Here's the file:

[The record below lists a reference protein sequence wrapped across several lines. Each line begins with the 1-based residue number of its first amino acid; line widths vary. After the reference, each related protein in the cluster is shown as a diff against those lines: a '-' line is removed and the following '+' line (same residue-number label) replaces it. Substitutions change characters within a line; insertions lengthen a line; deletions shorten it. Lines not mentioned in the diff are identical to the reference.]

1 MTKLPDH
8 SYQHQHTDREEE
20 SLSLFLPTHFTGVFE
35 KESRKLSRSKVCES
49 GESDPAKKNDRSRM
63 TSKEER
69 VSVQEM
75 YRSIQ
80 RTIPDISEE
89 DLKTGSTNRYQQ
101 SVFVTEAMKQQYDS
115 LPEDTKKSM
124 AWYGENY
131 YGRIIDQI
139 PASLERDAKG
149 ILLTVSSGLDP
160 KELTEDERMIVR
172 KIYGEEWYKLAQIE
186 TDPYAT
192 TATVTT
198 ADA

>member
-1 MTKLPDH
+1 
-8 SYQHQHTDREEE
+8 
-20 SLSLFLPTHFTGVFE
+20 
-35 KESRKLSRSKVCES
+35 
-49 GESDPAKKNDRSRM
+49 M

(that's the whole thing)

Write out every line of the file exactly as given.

[The record below lists a reference protein sequence wrapped across several lines. Each line begins with the 1-based residue number of its first amino acid; line widths vary. After the reference, each related protein in the cluster is shown as a diff against those lines: a '-' line is removed and the following '+' line (same residue-number label) replaces it. Substitutions change characters within a line; insertions lengthen a line; deletions shorten it. Lines not mentioned in the diff are identical to the reference.]

1 MTKLPDH
8 SYQHQHTDREEE
20 SLSLFLPTHFTGVFE
35 KESRKLSRSKVCES
49 GESDPAKKNDRSRM
63 TSKEER
69 VSVQEM
75 YRSIQ
80 RTIPDISEE
89 DLKTGSTNRYQQ
101 SVFVTEAMKQQYDS
115 LPEDTKKSM
124 AWYGENY
131 YGRIIDQI
139 PASLERDAKG
149 ILLTVSSGLDP
160 KELTEDERMIVR
172 KIYGEEWYKLAQIE
186 TDPYAT
192 TATVTT
198 ADA

>member
-1 MTKLPDH
+1 
-8 SYQHQHTDREEE
+8 
-20 SLSLFLPTHFTGVFE
+20 
-35 KESRKLSRSKVCES
+35 
-49 GESDPAKKNDRSRM
+49 M